Gavin Maclure's Musings

My take on politics locally, nationally and internationally


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If you don’t do politics, politics will do you

So said Rick Edwards on ITV’s #LeadersLive debate during his introduction to an online only Q&A programme with our political leaders targeted at the under 30s age group, which started yesterday. First up was Nigel Farage.

You can find the video below.

Today’s Autumn Statement proved the point young people need to engage with politics or the politicians will not listen to them. Politicians only listen to people who vote: it’s as simple as that.

The headline announcement was the reform of stamp duty. This is good – in the short term (more on that in a moment) – for house-buyers of today but a redundant announcement for the hundreds of thousands of young people who can’t even cobble a deposit together to get a mortgage never mind work out if they can afford the stamp duty on top. But by the time these young people – if they ever can – are able to pull the required deposit together the stamp duty reform will have helped to increase house prices as sellers will now accept bids above the old stamp duty thresholds because they will know buyers will have more money to play with because the artificial cliff-edge barrier which saw stamp duty rise by thousands of pounds (e.g. from 1% to 3 % when £250,000 was passed, as in the old system) will no longer be there.

Nearly all the announcements were aimed at middle income earners with families and older people: the two groups who vote the most. You always hear politicians talk about “hard working families” or pensioners who’ve “worked hard all their lives”. You will never hear George Osborne talk about the childless singletons who pay huge amounts of income tax and VAT but very rarely take from the public purse (they even have to pay for their bin collections – around £100 a month considering they don’t use any of the other council services).

The NHS will receive another splurge of tax (£2bn a year for the foreseeable future) but in my view this is just throwing good money after bad. The NHS is a highly inefficient organisation that is ripped off by drugs manufacturers because there is no competition to drive prices down with wasteful spending by doctors, nurses and managers from top to bottom, such as spending £80 million on paracetamol prescriptions which cost as little as 19p in supermarkets. This is allowed because there is no incentive to keep control of costs when the organisation is so sacred and revered by all political parties, even including UKIP! The taxpayer will just keep footing the bill, won’t they?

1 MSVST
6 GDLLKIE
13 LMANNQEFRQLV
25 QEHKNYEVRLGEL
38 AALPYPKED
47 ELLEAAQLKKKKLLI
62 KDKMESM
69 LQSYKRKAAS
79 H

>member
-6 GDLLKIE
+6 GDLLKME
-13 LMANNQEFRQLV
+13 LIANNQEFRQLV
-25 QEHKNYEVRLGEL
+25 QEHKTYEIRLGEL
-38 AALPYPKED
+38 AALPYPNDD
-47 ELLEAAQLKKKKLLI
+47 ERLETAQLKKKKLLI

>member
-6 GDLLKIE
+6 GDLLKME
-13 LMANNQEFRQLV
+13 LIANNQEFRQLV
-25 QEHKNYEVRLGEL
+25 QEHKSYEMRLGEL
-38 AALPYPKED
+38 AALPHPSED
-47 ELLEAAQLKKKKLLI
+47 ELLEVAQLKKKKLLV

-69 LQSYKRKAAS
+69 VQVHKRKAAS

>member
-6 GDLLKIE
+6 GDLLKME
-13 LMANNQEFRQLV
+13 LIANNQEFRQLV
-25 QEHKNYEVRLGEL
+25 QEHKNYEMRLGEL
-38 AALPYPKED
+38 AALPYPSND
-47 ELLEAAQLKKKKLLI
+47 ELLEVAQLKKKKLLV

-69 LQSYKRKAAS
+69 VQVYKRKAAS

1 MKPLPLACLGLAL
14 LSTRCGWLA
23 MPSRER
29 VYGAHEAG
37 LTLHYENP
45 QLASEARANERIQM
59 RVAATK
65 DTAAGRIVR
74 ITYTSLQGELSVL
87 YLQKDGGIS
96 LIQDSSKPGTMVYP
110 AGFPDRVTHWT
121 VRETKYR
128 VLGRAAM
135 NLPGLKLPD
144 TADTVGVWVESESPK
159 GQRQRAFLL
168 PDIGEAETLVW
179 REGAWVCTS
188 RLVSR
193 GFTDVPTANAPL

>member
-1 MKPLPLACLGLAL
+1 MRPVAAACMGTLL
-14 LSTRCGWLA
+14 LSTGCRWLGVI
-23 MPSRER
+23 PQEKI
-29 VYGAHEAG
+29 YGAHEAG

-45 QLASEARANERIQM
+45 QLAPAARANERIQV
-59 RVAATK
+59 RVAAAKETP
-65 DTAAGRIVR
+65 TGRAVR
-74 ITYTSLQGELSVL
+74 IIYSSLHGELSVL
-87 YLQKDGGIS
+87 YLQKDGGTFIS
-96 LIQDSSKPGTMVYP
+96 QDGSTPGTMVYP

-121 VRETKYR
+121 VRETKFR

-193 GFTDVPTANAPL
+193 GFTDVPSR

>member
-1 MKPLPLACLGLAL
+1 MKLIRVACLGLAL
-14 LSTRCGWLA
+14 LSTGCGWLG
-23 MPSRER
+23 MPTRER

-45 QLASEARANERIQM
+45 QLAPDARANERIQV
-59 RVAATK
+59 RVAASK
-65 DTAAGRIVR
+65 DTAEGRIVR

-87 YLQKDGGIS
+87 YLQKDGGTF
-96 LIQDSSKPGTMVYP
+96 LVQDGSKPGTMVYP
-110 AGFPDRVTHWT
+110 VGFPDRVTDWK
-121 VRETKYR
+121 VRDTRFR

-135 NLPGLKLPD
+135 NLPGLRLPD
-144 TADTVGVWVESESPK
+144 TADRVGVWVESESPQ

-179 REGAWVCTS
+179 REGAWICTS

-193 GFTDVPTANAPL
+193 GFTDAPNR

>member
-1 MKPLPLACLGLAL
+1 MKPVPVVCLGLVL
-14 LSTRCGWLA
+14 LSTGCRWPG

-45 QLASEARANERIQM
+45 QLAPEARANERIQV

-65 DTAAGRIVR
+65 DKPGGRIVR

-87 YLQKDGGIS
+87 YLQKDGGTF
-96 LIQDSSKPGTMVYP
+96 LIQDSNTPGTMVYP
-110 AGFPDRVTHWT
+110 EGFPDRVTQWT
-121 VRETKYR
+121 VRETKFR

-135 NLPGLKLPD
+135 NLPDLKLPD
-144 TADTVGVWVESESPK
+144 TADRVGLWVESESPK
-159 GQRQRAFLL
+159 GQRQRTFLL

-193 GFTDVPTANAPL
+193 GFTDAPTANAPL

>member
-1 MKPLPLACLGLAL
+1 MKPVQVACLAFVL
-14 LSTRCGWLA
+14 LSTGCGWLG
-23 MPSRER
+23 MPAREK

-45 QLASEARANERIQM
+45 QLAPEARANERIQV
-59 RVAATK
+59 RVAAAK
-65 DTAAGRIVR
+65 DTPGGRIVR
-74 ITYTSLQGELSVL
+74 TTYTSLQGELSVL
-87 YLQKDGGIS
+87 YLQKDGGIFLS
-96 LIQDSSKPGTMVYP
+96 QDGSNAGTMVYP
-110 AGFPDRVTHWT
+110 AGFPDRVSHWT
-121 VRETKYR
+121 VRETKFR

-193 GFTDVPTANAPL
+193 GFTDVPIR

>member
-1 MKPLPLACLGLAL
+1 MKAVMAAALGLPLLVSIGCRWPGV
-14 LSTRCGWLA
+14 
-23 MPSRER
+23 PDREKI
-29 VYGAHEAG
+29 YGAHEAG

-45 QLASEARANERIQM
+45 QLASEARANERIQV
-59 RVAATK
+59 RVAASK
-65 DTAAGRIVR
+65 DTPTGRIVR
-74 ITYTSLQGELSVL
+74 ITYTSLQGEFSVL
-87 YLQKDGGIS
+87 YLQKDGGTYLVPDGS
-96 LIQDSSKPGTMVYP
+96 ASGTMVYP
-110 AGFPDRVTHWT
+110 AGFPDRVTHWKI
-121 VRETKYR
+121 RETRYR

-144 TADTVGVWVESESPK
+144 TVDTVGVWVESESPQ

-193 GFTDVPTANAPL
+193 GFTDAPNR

Weirdly, the general view amongst young people is the NHS is great, although I did hear a young man in his early 20s on the train a few months ago complaining to his mate about the woeful NHS care he had experienced and how he didn’t understand why people criticised an insurance based system like in the US – as the young man put it: “at least the care in the US is better and it’s not as if the NHS is “free” anyway, it’s paid out of of National Insurance.” I could not have put it better myself.

Back to our young people: what was the policy in today’s Autumn Statement aimed at those below 30? Oh yes, a personal debt. The chancellor announced Government-backed student loans of up to £10,000 are to be made available for postgraduates!

If you’re under 30, you’ve got to do politics and VOTE or politics will just keep doing you!

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The lack of political leadership is making our politics dull